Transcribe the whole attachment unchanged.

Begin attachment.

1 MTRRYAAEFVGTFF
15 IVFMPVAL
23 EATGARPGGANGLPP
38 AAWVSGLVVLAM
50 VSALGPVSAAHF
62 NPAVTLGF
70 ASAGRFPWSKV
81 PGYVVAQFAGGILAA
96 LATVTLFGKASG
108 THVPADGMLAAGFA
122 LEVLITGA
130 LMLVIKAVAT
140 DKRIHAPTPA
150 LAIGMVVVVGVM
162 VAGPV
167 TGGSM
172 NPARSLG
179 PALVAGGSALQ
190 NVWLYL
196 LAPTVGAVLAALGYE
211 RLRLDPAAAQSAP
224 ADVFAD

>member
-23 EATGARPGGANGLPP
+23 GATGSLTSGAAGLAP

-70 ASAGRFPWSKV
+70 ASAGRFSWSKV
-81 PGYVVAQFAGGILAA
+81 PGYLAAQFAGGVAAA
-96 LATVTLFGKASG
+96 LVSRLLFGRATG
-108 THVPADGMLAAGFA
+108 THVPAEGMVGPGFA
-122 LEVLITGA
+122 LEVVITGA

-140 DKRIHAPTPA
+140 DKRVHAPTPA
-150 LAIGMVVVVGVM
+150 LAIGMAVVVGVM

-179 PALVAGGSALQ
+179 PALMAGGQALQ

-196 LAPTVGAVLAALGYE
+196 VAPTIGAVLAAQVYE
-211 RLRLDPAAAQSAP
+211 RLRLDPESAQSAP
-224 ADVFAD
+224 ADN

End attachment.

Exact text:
1 MTRRYAAEFVGTFF
15 IVFMPVAL
23 EATGARPGGANGLPP
38 AAWVSGLVVLAM
50 VSALGPVSAAHF
62 NPAVTLGF
70 ASAGRFPWSKV
81 PGYVVAQFAGGILAA
96 LATVTLFGKASG
108 THVPADGMLAAGFA
122 LEVLITGA
130 LMLVIKAVAT
140 DKRIHAPTPA
150 LAIGMVVVVGVM
162 VAGPV
167 TGGSM
172 NPARSLG
179 PALVAGGSALQ
190 NVWLYL
196 LAPTVGAVLAALGYE
211 RLRLDPAAAQSAP
224 ADVFAD

>member
-23 EATGARPGGANGLPP
+23 GATGSLTSGAAGLAP

-70 ASAGRFPWSKV
+70 ASAGRFSWSKV
-81 PGYVVAQFAGGILAA
+81 PGYLAAQFAGGVAAA
-96 LATVTLFGKASG
+96 LVSRLLFGRATG
-108 THVPADGMLAAGFA
+108 THVPAEGMVGPGFA
-122 LEVLITGA
+122 LEVVITGA

-140 DKRIHAPTPA
+140 DKRVHAPTPA
-150 LAIGMVVVVGVM
+150 LAIGMAVVVGVM

-179 PALVAGGSALQ
+179 PALMAGGQALQ

-196 LAPTVGAVLAALGYE
+196 VAPTIGAVLAAQVYE
-211 RLRLDPAAAQSAP
+211 RLRLDPESAQSAP
-224 ADVFAD
+224 ADN